Until recently, the SRT was the fastest Grand Cherokee that money could buy. Its standard equipment is roughly equivalent to a Limited with the Luxury package, but in exchange it is outfitted with a potent 6.4-liter V-8 HEMI that puts out 475 horsepower. To back it up, it has all of the appropriate racing equipment such as launch controls, a racing suspension, and a specialized all-wheel drive system. Its optional equipment is similarly focused on its performance, including optional Brembo brakes or heavy-duty engine cooling. It can also be equipped with a few extra creature comforts such as a moonroof, Harman/Kardon speakers, or rear seat infotainment. 

This model is perfect if you are having trouble deciding between a family SUV and a race car. It can do both very well, easily hitting 60 miles per hour in under five seconds while still being incredibly comfortable and well-appointed. There are few compromises in this model, except when it comes to the price tag, which with options can easily cross the $70,000 mark.

Compare the Grand Cherokee SRT vs Trackhawk Trims. What is the difference?

The Jeep Grand Cherokee Trackhawk is what happens when automotive engineers are allowed to take one of the most powerful production engines and put it inside a family SUV. The Trackhawk is almost the same car as the SRT, with the exception of the engine. Instead of the already potent 6.4-liter V-8 HEMI, it is equipped with the supercharged 6.2-liter ‘Hellcat’ V-8 from the Dodge Challenger. It is rated at 707 horsepower and timed at 3.5 seconds to hit 60 and 11.6 seconds to cross the quarter mile mark from a full stop.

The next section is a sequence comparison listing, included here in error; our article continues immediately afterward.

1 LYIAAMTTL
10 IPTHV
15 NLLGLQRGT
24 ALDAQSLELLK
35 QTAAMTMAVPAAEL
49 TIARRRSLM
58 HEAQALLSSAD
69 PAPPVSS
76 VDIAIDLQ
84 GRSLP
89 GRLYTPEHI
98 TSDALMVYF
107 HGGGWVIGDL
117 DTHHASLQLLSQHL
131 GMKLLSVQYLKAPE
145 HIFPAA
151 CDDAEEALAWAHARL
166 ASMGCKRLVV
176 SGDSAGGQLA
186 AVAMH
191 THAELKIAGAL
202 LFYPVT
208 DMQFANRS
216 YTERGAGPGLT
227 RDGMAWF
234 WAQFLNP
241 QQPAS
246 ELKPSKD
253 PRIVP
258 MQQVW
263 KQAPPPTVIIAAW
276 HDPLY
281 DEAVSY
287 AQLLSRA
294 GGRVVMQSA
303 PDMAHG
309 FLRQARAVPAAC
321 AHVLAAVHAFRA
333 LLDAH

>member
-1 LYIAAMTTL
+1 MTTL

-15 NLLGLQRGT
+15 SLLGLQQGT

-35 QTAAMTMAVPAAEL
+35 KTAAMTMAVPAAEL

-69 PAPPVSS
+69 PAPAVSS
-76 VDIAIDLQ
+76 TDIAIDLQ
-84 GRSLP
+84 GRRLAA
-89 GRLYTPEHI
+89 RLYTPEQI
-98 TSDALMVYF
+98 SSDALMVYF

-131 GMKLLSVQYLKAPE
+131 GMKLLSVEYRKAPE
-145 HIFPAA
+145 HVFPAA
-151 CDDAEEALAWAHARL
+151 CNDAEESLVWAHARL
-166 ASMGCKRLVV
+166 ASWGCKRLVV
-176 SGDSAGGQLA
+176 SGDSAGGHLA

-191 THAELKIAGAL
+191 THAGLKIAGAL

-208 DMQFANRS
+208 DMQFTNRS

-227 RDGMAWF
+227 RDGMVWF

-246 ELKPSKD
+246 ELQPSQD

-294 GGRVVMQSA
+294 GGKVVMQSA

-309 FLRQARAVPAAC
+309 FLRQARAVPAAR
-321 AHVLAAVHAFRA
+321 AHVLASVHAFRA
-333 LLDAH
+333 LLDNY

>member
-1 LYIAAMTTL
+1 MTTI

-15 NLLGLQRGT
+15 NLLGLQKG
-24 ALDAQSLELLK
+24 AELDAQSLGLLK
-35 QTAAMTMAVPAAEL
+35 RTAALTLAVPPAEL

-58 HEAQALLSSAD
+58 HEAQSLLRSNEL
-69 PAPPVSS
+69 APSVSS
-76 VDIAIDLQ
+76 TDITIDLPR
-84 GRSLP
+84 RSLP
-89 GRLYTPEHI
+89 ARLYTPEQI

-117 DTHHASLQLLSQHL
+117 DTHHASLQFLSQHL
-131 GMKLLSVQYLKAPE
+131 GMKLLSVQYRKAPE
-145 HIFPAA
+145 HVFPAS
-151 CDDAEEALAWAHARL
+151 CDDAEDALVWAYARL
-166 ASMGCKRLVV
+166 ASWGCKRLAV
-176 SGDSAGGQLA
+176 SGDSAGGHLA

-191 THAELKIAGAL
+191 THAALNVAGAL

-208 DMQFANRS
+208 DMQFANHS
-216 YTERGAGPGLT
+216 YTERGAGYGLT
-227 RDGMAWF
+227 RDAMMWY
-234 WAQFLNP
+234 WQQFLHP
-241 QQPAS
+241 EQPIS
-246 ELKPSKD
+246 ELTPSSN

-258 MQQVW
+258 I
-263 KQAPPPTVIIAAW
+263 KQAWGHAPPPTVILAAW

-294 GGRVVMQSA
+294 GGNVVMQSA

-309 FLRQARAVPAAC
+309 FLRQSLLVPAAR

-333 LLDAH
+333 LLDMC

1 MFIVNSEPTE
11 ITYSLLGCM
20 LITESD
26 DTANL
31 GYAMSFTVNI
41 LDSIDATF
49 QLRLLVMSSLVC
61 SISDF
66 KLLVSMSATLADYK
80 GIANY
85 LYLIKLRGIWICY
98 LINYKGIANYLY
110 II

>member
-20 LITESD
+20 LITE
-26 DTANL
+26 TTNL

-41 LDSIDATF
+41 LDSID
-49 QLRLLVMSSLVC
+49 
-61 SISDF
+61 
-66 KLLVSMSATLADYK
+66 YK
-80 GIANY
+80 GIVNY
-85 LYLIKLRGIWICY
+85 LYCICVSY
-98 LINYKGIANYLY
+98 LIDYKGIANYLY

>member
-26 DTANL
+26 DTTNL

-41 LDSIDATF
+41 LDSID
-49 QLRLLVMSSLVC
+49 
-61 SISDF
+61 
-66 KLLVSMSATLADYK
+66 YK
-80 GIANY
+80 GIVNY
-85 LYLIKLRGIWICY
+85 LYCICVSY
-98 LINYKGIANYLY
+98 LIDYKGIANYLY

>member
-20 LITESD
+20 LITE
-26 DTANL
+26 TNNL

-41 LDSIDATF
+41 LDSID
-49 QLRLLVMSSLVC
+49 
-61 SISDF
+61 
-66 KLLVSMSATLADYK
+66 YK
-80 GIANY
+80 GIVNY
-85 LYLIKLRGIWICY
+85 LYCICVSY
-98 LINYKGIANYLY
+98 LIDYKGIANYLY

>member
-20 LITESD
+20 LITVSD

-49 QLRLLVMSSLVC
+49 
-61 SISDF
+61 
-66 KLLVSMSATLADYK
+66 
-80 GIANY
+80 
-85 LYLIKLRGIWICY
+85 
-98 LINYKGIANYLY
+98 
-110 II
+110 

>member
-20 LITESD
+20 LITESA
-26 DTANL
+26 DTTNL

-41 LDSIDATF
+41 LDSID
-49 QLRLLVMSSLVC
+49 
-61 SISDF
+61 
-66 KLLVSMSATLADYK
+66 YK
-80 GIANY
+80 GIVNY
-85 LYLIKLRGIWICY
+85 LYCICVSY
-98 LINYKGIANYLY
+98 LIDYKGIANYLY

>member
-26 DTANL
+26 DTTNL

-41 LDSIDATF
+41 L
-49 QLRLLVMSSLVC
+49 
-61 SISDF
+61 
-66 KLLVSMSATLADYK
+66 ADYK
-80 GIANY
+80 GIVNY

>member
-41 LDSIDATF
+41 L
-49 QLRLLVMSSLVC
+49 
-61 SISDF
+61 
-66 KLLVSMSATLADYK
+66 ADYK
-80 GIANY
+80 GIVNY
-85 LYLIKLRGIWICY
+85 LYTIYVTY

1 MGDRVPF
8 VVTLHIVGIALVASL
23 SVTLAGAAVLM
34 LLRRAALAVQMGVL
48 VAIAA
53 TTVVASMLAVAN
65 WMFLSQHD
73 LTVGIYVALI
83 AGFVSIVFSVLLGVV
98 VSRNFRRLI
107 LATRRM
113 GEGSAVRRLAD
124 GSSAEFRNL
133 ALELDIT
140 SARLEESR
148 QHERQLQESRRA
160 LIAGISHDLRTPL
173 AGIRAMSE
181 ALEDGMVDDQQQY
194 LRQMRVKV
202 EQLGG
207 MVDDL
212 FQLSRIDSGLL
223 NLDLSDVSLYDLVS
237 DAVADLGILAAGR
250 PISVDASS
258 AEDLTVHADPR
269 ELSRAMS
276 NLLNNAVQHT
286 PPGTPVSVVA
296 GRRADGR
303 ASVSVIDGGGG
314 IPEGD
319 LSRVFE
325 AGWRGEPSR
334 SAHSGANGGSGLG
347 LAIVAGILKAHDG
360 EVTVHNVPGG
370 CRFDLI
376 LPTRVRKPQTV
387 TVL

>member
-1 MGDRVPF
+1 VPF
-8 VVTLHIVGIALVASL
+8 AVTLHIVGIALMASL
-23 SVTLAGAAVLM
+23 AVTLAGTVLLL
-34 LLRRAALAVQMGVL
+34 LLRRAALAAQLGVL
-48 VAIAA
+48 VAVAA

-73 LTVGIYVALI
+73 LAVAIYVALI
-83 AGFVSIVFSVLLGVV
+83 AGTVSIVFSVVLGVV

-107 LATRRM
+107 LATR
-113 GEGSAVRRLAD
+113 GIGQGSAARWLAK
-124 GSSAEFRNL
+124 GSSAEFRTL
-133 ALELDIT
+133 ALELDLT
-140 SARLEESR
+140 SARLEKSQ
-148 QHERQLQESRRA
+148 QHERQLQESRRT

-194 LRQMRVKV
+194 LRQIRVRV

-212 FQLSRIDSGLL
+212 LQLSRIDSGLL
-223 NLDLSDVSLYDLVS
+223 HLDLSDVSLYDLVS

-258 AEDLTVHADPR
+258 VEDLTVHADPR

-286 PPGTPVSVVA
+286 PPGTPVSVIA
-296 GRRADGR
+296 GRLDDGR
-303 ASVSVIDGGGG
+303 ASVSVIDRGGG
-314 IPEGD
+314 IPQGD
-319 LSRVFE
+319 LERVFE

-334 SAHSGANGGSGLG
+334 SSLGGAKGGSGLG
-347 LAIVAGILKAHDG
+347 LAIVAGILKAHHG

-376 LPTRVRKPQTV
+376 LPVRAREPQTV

It is the ultimate expression of internal combustion power, wrapped up in a very attractive crossover SUV package. All of the same options are available as on the SRT, and the same caveats apply. It is an amazing vehicle to own, but at over $100,000 when fully equipped, it is well outside of most buyers’ budgets.

Final Thoughts

The Jeep Grand Cherokee comes in an impressive range of trims, appearance packages and options. In general, the most sold models tend to be the first three and their various appearance package permutations. The basic Grand Cherokee Laredo comes very nicely equipped, though it is missing a few key features such as active safety options. Many of those shortcomings are remedied by either the Laredo E or the Limited models.

The Overland and Summit are very beautiful inside and out, but they add little to the feature set put forth by the Limited, and so tend to be less popular. The specialist Trailhawk, SRT and Trackhawk trims are high-end performance vehicles. Only making up a small portion of the Grand Cherokee sales, they are also rarely considered by most customers. That said, there are very few crossover SUVs like them, so they can be an excellent choice if they meet your specific criteria.